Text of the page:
I’m currently in the middle of moving to Seattle from San Antonio, Texas. I started moving around April, when I accepted an offer from Amazon.com to come work for their Retail division. I spent the first couple of months getting ready, and I arrived here on May 28.
When you make a large-scale move like that, you can’t actually bring much with you. In my case, I was able to take two large suitcases, and I brought along my guitar1 as well. I moved into a tiny (600 square feet) apartment in Seattle’s South Lake Union neighborhood, and my wife joined me a couple of weeks later after she finished her job and handled all of the packing for the move.2
I don’t think we ever thought that we’d still be in temporary housing four months later. When we moved, summer was just starting, so of course we didn’t pack any winter clothing (luckily, we haven’t really needed it so far). I only brought one pair of shoes, and we certainly didn’t bring a variety of clothes for every occasion.
And we’ve been here ever since, sleeping on someone else’s bed, eating on someone else’s plates, and generally trying to make the best of things, pretending like it’s an extended vacation.
A few weeks into the move, I started missing my ukuleles, so I ordered an inexpensive Kala (from Amazon, naturally). It’s been a lifesaver. The ukulele is a much more casual, intimate instrument than the fire-breathing electric guitar, and much more suited to the small confines of a single-bedroom apartment than the Les Paul, which has the ability to fill up a stadium with thousands of screaming fans.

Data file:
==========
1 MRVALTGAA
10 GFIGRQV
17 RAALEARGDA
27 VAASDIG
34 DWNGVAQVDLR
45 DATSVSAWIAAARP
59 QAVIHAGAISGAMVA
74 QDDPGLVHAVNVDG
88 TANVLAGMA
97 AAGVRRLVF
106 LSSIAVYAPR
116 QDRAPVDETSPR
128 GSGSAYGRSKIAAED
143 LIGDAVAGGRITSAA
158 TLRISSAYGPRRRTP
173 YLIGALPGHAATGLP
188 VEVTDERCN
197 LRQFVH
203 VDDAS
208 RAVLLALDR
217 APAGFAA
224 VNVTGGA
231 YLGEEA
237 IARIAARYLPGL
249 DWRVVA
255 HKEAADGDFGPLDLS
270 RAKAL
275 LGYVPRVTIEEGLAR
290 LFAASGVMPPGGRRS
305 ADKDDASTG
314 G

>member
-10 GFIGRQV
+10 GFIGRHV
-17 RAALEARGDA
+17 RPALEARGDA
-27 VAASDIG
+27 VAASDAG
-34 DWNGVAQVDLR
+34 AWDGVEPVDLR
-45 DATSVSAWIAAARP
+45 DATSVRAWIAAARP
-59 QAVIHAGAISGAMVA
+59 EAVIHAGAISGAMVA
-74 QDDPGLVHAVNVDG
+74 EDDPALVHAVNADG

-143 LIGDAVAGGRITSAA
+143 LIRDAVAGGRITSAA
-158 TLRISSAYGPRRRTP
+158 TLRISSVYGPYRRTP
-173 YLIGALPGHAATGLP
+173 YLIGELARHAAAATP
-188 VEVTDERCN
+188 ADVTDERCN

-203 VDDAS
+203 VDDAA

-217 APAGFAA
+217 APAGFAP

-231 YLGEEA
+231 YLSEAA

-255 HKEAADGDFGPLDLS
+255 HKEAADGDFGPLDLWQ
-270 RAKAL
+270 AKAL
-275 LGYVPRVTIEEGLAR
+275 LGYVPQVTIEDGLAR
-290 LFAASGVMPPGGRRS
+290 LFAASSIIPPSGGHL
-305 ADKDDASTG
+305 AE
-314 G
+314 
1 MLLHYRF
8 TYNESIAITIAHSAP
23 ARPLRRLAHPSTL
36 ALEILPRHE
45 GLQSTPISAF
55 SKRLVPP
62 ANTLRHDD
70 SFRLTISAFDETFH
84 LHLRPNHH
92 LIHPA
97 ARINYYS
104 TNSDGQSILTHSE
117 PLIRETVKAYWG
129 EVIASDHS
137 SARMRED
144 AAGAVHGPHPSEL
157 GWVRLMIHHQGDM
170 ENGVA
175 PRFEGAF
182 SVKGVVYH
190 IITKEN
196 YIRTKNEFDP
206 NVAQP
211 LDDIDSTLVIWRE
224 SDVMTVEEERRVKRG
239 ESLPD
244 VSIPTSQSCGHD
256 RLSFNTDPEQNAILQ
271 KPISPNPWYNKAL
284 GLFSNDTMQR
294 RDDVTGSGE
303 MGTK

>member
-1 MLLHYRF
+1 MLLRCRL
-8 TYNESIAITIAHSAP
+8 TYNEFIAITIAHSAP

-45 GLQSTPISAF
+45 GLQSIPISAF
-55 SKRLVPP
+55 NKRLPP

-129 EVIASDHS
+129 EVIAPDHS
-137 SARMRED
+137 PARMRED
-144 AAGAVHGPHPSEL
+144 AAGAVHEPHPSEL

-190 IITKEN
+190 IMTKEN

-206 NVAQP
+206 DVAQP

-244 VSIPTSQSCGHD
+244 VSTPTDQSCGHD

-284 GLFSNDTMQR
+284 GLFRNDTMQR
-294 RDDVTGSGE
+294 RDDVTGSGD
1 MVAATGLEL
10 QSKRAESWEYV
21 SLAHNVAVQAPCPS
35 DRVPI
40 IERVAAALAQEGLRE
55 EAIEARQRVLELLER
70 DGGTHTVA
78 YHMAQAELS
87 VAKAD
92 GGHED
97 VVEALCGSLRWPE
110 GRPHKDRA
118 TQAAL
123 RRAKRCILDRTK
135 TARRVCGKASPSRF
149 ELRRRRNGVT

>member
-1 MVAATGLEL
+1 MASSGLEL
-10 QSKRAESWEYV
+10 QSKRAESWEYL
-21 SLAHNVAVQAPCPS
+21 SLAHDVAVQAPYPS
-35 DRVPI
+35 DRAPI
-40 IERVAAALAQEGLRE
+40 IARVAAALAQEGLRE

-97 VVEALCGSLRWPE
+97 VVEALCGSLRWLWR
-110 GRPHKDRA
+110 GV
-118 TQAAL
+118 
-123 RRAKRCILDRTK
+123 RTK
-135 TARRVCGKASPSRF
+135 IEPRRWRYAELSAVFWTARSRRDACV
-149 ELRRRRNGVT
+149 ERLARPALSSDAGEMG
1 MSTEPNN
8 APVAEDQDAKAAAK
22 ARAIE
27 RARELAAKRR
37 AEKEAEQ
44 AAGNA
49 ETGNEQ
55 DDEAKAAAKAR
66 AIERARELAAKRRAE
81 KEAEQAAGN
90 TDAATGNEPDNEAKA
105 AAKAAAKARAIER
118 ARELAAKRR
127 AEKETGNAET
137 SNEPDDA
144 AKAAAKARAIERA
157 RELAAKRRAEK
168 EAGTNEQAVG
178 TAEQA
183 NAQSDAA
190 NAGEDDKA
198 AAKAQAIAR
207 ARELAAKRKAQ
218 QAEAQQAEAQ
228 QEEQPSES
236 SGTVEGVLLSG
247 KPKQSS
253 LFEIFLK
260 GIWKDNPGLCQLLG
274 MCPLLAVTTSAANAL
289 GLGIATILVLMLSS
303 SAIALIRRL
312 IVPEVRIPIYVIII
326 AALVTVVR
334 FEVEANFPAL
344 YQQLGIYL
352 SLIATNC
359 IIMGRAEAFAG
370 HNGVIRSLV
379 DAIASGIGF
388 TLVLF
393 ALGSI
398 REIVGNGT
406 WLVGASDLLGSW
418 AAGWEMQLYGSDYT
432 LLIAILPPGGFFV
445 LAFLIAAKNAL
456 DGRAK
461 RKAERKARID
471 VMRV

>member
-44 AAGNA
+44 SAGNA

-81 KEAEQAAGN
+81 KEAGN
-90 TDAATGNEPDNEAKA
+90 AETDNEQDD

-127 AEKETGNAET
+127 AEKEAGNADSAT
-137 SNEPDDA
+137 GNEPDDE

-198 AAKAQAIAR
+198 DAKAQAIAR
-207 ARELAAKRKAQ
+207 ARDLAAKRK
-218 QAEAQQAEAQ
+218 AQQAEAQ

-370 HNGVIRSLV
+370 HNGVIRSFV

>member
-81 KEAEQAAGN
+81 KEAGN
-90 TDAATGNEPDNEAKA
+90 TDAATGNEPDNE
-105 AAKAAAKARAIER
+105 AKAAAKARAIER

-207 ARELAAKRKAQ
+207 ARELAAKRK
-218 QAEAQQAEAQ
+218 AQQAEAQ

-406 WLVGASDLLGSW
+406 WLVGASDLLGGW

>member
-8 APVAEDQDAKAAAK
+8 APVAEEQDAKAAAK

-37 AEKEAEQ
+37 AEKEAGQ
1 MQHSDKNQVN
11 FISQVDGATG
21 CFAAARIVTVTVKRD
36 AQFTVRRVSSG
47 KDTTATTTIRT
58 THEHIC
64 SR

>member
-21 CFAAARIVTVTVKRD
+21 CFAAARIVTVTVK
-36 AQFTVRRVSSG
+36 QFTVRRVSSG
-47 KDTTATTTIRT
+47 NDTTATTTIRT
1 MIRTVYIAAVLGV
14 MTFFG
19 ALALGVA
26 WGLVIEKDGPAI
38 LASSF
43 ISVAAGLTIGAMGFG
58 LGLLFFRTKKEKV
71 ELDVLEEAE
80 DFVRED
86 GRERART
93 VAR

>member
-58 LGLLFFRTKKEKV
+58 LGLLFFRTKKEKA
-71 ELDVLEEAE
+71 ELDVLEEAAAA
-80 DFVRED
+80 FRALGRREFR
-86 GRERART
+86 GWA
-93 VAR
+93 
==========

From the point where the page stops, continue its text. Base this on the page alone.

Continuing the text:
This one is a “concert” size, which means that it’s smaller than the tenor ukuleles that I’ve been used to playing. It’s more difficult to play (because of my big fingers) but has a lovely tone and is easy to carry around.
I’ve always been a perfectly adequate player, and steadily trying to get better. I’ve gotten several ukulele self-improvement books, several song books with ukulele chords, and I’ve been browsing ukulele tablature online and finding music that I’m able to play.
It’s not much, but a little sanity in the midst of all the displacement goes a long way.
Next week, hopefully, assuming that the bank still likes us, we’ll be purchasing a new home north of Seattle. We’ll be able to get back to our own bed, our own plates and dishes, and my old ukuleles (assuming that they survived the move and four months in storage).